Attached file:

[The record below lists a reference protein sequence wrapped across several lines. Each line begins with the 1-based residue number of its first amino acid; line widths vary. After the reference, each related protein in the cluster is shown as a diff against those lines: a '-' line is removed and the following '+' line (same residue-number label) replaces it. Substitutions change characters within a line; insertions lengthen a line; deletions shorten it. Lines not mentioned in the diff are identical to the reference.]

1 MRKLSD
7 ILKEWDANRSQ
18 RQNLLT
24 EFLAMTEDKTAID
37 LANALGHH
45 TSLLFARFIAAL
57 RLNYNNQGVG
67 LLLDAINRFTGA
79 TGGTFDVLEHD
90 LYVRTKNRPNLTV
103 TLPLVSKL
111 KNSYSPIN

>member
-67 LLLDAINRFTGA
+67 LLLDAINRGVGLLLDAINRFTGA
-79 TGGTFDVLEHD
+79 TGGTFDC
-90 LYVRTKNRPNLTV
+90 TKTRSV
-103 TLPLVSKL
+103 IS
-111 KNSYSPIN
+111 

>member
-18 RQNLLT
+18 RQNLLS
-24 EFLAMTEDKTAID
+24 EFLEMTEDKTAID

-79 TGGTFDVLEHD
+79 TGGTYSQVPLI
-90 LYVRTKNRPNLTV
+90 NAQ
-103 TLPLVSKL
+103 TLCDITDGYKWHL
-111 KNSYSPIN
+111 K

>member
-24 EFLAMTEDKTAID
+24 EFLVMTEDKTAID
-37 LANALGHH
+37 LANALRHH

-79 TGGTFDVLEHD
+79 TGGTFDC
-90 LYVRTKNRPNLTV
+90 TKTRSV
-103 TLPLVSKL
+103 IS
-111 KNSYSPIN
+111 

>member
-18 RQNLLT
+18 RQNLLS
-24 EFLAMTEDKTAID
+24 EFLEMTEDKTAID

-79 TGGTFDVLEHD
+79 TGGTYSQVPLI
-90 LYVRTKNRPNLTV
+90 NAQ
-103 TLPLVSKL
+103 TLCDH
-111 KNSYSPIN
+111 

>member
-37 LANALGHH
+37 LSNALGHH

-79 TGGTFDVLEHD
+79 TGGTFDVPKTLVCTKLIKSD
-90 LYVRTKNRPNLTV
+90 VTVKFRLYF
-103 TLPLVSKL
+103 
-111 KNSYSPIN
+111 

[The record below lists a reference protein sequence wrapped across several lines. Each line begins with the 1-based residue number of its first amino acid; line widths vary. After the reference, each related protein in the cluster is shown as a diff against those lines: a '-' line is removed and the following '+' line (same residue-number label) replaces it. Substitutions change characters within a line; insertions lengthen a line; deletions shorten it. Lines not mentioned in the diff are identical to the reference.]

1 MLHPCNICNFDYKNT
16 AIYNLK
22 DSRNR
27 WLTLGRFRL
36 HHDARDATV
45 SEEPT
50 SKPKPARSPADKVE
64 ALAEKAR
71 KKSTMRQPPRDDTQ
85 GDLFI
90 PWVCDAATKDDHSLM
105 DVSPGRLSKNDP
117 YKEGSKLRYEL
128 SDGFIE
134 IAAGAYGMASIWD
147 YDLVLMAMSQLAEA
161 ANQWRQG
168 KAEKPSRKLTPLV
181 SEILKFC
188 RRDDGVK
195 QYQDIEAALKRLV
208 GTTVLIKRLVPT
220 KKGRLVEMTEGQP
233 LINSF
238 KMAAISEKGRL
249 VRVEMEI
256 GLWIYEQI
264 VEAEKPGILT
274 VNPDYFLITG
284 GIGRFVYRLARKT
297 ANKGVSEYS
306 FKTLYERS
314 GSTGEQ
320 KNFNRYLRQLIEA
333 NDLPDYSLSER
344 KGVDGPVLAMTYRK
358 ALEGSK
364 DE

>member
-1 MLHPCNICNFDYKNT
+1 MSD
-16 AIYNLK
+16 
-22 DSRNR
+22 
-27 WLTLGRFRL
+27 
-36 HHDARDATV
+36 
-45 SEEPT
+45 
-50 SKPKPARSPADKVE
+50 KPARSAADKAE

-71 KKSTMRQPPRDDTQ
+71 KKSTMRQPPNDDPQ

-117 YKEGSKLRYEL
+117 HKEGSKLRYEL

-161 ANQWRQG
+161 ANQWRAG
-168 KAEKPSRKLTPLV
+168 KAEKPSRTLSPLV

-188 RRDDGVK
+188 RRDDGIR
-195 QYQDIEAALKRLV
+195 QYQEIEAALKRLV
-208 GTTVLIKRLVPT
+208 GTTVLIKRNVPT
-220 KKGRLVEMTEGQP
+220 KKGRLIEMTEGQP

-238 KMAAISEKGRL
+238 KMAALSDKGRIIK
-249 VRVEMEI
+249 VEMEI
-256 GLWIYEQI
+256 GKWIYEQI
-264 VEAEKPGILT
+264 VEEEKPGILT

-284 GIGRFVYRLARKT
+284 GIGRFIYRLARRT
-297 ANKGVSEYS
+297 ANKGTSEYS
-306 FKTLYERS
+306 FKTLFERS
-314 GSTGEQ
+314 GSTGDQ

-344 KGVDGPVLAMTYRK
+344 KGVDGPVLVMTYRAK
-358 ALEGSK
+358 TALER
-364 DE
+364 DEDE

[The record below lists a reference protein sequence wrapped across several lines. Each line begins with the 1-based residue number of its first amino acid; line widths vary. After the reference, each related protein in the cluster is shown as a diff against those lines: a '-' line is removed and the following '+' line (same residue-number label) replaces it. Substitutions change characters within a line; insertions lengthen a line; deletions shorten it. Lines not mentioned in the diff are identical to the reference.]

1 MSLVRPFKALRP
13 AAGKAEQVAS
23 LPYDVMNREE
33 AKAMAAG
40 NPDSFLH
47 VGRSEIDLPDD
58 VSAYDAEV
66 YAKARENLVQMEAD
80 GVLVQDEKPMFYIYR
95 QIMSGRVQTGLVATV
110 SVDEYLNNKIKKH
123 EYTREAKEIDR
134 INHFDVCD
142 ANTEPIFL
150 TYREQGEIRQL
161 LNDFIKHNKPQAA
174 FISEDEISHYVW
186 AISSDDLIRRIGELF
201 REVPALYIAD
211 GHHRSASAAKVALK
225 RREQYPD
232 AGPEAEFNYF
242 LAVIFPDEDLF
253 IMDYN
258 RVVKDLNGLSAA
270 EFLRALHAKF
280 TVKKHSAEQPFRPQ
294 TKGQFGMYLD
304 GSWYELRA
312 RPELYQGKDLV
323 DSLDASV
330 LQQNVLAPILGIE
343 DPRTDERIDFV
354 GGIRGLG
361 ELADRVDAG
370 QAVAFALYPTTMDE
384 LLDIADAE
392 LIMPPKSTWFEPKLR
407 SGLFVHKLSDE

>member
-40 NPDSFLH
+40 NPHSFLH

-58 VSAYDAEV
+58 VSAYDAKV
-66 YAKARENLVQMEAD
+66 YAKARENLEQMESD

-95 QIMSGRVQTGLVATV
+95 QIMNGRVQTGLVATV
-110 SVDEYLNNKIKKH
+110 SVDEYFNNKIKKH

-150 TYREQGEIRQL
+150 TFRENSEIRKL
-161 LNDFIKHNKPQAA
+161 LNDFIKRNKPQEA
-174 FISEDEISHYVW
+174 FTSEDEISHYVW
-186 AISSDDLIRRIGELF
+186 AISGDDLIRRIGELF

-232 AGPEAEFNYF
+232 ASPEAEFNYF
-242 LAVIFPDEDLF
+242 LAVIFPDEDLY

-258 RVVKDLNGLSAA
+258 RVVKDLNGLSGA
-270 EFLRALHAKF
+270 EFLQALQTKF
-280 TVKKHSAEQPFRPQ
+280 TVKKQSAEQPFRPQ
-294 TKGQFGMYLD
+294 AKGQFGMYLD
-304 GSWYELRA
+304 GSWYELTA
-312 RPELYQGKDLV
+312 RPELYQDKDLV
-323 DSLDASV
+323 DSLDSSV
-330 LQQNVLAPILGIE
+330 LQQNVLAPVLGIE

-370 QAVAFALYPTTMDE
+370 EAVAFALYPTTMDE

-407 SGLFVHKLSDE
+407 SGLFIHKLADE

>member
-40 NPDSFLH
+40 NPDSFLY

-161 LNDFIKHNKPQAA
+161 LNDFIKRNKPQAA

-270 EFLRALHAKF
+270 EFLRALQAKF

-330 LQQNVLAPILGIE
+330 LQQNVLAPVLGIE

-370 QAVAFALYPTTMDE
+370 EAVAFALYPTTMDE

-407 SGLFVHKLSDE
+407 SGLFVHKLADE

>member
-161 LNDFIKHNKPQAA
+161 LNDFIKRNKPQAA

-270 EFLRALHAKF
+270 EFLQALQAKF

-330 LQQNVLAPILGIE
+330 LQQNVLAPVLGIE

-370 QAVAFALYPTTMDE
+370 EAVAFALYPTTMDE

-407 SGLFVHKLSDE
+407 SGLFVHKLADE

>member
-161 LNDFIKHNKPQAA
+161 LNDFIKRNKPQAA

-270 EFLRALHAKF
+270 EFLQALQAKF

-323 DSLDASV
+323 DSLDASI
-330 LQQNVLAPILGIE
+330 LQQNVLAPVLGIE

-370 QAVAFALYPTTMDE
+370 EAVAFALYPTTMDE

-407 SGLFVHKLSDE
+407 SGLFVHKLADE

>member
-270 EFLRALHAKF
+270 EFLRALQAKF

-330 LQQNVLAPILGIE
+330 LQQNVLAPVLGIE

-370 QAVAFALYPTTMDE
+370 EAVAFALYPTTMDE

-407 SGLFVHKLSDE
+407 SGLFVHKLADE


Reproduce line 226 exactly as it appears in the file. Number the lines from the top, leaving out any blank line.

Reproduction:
-232 AGPEAEFNYF